Knowing your Vietnamese noodles can be extremely helpful, especially if you’re about to order a noodle dish in a Vietnamese restaurant for the first time. Though many Việt noodles are made of rice flour and appear white when cooked, not all these noodles are the same. Most of the larger Việt grocers will have at least one full aisle dedicated to the love of noodles. Certain traditional Việt noodle dishes use it’s standard noodle type, it can be daunting at times to decide which brand, size, type or texture to purchase when you’re wanting to experiment with a new noodle dish of your own. When shopping, preparing or eating noodles, understanding the breakdown of how these noodles are categorized in the store aisles or on the restaurant menu to help you know your noodles a bit more:
Here is our Introductory Guide & simple breakdown for helping you know your Việt noodles :
What is it made of ? Việt noodles are usually made of rice flour, mung bean starch or wheat flour (with or without egg). If it’s white, it’s base is rice flour or mung bean starch. If it’s yellow, it’s made of wheat flour and/or eggs.
What is the shape? Size? These noodles are available in both Round or Flat strands. From there, many different thicknesses are available. Ranging from very small, thin strands, to medium and thicker, wide strands. There are a plethora of sizes to choose from.
How is it available? Noodles will be available 3 forms:
1. Dried – All grocery stores will have noodles for sale in the dried form. Dried, hard noodles can either be cooked directly in hot water or pre-soaked , then boiled for larger, thicker stands.
2. Semi-Dried, Semi-Fresh – These noodles are raw , usually soft and not completely dried. They are easily cooked by blanching in hot water for a few seconds or boiled for just a couple of minutes . They are normally found in plastic or vacuum sealed packages in the refrigerated section of most Việt grocers. Because of their popularity and quick turn over, some grocers will carry them in the fresh noodle sections.
3. Fresh (completely cooked, ready to eat ) – Many Việt grocers in large Vietnamese communities will have access to local, fresh noodle manufacturers. These grocers will carry , fresh, ready to eat noodles in their fresh noodle sections. You don’t have to hassle with hot water! Usually always cooked well and plump, these fresh noodles are a faster, easier and cleaner alternative. They’re more expensive, but if time is of the essence, these fresh noodles will work very well. Because of their freshness and lack of preservatives, these noodles are very perishable and have a very short shelf life. So they should be eaten within 2 days. The better Việt grocers will have fresh deliveries at least every other day. Make sure you check the freshness of these noodles before purchasing.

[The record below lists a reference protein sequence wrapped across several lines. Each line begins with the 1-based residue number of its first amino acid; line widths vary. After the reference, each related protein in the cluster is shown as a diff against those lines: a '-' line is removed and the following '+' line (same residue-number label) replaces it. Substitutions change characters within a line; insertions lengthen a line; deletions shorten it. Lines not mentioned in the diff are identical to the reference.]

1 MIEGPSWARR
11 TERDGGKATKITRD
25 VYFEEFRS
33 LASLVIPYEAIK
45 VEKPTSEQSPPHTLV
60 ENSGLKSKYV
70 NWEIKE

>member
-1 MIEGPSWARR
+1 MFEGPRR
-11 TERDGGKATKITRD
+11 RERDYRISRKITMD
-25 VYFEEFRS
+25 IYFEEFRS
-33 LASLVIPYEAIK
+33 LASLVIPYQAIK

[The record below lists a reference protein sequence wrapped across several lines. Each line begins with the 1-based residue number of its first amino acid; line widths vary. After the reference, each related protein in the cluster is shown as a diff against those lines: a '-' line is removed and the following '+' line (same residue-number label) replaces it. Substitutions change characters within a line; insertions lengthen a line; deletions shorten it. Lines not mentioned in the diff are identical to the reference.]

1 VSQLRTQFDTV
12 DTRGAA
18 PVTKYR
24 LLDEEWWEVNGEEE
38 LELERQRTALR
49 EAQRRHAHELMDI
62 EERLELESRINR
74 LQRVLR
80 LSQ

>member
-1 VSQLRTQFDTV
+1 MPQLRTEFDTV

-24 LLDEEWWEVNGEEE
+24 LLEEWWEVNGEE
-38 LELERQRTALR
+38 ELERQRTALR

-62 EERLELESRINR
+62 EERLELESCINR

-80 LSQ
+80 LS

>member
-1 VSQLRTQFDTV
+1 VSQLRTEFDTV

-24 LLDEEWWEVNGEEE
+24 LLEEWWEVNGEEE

Identifying Vietnamese Noodle Dishes on the Menu
Việt noodles are prepared in a variety of ways: In large brothy bowels of soups, stir-fried, deep fried, eaten fresh topped with grilled meats or found in wrapped dishes such as fresh spring rolls. A Việt noodle dish is typically named by identifying the noodle first, then followed by the type of dish (stock & meat base) it is prepared in.
For example, seeing “Bún” in a restaurant means that the dish is identified as using bún noodles. The dish will then follow the description of the dish. Just saying that you ate a Vietnamese “Bún” is vague. A Vietnamese person would normally follow up by asking you, “Which Bún are you talking about?” “Bún Bò Huế?” means the classic bun spicy, noodle soup. “Bún Thịt Nướng ” means bún noodles with grilled meat. In this dish, the bun noodles are served like a cold noodle salad, topped with meat, lettuce, herbs and dipping sauce.
The most common Việt beef noodle soup is known as “Phở”. This dish is collectively identified as the namesake of the noodle itself. In other dishes, larger, thicker strands of pho noodles are stir-fried or sometimes deep-fried with meat and vegetables known as “Phở Áp Chảo” or “Phở Xaò”) .
To confuse things even more there’s ” Hủ tiếu” noodle soups. Hu Tieu are a general term for different varieties of noodle soup dishes that use flat rice noodles (looks like pho noodles) and/or a combination of yellow egg flour noodles (“Mì “) or clear glass noodles ( Miến). The base stock ranges from pork, chicken or duck.
If you just see “Mì “, then the noodles are are specifically yellow egg flour noodles and they are prepared in either noodle soup or stir fried dishes.
Now go out and have fun slurping !